And, while we’re on the issue of pastoral consistency — the spectre of ‘conversion therapy’ looms pretty large in any conversation like this; the ex-gay or ‘not side B’ camp that focuses on mortification or a ‘vocation of no’ and lumps all ‘same sex attraction’ in the ‘disordered love’ basket (not just sexual attraction) runs the risk of justifying various forms of conversion therapy that we’d never implement in pastoral care for an unmarried heterosexual person. While marriage might be ‘an option’ for a single Christian who lusts, it is not the solution, because marriage is a voluntary and mutual union and there’s no guarantee that any single person will enter such a union. The solution is godliness, not marriage. And I’m not sure we’d ever try something like aversion therapy for a heterosexual person, where we teach them to be repulsed by the beauty of women, we would, intuitively (and rightly) encourage people to cultivate right seeing and loving of people we might otherwise desire. It’s also worth pointing out that porn culture and purity culture have bought into the idea that all attraction is sexual, that every interaction is potentially going to lead to sex, and that ‘purity culture’ with heterosexuals has been super damaging because it ends up not being a form of ‘aversion therapy’ for the person struggling with lust, but one where the objects of lust are forced to take responsibility for the perverted male gaze (amplified by porn culture). We’re in all sorts of trouble and the way forward in heterosexual sexuality might also be cultivating a better approach to beauty, rather than aversion, or the pornification of Christian marriages (the sort described in a recent episode of The Rise and Fall of Mars Hill). Neither marriage, nor aversion, is the best pastoral response to someone struggling with lust — cultivating godliness as a vivified person who sees fellow images of God revealing the divine nature and character of God, for his glory, is… that is, after all, the chief end of man (and so should shape how we respond to other humans, and see their ends). This piece from Christ and Pop Culture remains the best article I’ve read on this topic.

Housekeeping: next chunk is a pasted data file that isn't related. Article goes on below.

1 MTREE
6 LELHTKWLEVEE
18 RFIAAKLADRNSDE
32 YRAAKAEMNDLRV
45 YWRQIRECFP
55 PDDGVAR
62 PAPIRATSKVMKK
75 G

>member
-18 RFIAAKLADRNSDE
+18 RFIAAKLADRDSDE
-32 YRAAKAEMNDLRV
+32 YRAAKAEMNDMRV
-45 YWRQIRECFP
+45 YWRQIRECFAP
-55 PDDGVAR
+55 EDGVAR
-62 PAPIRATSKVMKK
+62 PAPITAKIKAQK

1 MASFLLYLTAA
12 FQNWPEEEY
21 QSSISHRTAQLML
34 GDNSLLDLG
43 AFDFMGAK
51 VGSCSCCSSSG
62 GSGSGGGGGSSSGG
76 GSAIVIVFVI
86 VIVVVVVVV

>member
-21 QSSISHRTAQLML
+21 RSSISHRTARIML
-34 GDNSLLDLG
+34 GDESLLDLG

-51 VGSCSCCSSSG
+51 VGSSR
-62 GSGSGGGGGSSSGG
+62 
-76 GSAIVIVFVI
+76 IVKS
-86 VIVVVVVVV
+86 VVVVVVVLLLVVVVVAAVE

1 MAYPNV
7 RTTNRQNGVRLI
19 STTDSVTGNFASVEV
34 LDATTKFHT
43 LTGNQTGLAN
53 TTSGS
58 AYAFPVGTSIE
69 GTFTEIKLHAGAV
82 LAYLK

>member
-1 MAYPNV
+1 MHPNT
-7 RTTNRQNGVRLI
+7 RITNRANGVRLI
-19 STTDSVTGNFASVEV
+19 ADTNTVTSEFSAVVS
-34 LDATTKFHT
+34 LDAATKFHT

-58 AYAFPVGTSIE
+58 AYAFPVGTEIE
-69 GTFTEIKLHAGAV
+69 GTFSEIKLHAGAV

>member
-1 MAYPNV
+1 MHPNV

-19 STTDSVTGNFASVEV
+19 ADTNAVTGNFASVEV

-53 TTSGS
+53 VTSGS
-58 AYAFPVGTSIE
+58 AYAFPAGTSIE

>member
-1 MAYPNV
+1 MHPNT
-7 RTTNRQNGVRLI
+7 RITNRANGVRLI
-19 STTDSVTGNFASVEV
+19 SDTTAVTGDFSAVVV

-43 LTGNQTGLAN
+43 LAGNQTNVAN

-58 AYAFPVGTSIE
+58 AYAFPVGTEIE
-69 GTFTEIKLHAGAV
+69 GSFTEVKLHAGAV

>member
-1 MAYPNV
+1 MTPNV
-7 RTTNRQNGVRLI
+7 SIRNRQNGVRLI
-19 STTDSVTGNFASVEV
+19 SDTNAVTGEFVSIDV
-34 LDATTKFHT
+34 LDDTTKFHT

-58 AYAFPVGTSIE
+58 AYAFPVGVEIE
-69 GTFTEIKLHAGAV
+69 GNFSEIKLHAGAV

The Side B Christian who, by the Spirit, puts to death their sexual desire or sexual attraction — that which involves desires for a wrong use of a person God has made beautiful in their time — by rightly ordering their attraction (a recognition of created beauty) in order to glorify God, seems to me to be fighting with both hands – living new life vivified by the Spirit, with a new capacity for righteousness (right living in accord with God’s nature, as revealed in his written and natural law) as new creations being transformed into the image of life, and through that right use of creation (receiving it with thanksgiving, recognising the divine nature and character of God as creator, and glorifying God through obedience, while recognising beauty he has made according to the telos of that beauty) is a way of life that reads Romans 7 and 8 together, not just one that reads Romans 7 as describing the reality of life for a believer now — one where we constantly look over our shoulder trying to kill the sin behind us, rather than one that looks forward to our new creation life and tries to live by the Spirit towards that telos now.